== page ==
Global dance music has never found San Francisco's borders closed, but there's a real sense of adventure in Lemonade that goes beyond passport stamps. As much as our late-night chat gets into dance hall, dub, samba, and grime, all of which the group threads into and reinterprets within the fabric of its music, it's the eccentric elements that take the sound to a mystical level — the distortion, the delay, the exotic beats and ethnic bazaar melodies. Lemonade isn't so much a musical sponge as a kaleidoscope, the experimental scene and club culture reflecting, rotating, and tumbling through its lens in a fractured intercontinental spectrum.

While Steidel's day job at Amoeba Records brings much new music to the trio, Pasternak's wanderlust also keeps Lemonade fresh. Instead of just hearing the latest Diplo comps, he grabs Brazilian music at the source. "I get a lot of CD-Rs from the marketplaces," he says with a grin. "In Rio, that's where I found my favorite baile funk stuff — or in Barcelona, we got a bunch of different stuff from the marketplace, like [music from the] Persian Gulf." As an employee of SkyWest, Pasternak gets his airfare comped, which makes these frequent excursions much easier.

Pasternak, who grew up near Half Moon Bay with Clendenin, studied ethnomusicology in college, focusing on Arab, Jewish, and Brazilian music and spending a year living abroad in Barcelona. The other two band members came to dance music via different destinations — Steidel after having a "techno epiphany," Clendenin after hitting crust punk raves in Barcelona. From the beginning, these ex-hardcore kids gelled by accenting one another's eccentricities.

"If it was up to me, I'd be playing samba all day and be jamming on percussion," says Pasternak. Steidel points at Clendenin and adds, "And he'd be making 1977 keyboard new age." But they balance and inspire one another, trusting that Steidel will keep the songs in check. "Ben has the pop structure down," says Pasternak. "We don't play pop music, but he knows when the end of the hook should be."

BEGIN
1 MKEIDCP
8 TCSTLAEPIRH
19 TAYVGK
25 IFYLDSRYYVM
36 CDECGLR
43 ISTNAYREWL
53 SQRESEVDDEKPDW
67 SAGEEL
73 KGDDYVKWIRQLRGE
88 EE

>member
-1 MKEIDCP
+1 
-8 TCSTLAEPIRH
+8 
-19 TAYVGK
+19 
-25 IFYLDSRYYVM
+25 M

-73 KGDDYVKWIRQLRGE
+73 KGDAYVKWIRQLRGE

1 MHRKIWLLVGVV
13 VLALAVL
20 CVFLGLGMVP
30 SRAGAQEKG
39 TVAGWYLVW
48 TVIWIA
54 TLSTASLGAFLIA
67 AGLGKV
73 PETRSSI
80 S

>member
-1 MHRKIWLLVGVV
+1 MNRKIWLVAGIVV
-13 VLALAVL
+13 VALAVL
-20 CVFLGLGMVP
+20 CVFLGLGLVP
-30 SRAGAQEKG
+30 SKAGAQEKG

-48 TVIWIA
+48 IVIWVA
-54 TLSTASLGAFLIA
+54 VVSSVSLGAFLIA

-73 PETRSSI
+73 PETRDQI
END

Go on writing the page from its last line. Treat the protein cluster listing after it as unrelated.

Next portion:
That last item is tricky for a group that admittedly doesn't care for the pop paradigm, yet is being rapidly embraced by a dance community eager to make remixes. Lemonade has already been asked for its recordings by DJs hot to craft dance edits and create 12-inches. The problem is that these guys have yet to record beyond a couple songs thrown onto a MySpace page ( They admit that traditional recording methods have proved challenging to a band bent on improv. Nonetheless, they're working on a couple split 7-inches, stoked to be on the freakish fringe of the electronic music continuum. "That's the only scene in San Francisco right now that has anything to it," Clendenin asserts. "The electronic scene is where a lot of people I know from, like, the punk bands and the noise bands are ending up. There's other stuff going on, for sure, [but] a lot of it still seems nostalgic, whereas the electronic thing feels really fresh right now."

He adds that the band isn't interested in joining the conga line for the "post-punk stranglehold on music"; instead, the guys geek out on discussions of things like Sri Lankan vocals, coolie dance rhythms, and Punjabi beats. "America has a pop music enterprise," Clendenin opines, "and the rest of the world, they listen to that, but they're also trading rhythms." He is sure to convey that Lemonade's interest in the international isn't a fad. "[We're] not so much like, 'Wow, listen to their traditional music that they preserved for so many years,'" he explains. "I wanted to hear what the kids in poor neighborhoods were listening to, to either vent their frustrations or to celebrate their culture. Listening to all that stuff was totally inspiring. I never wanted to emulate it; I just wanted to add our own perspective to it. I wanted to be part of that exchange."

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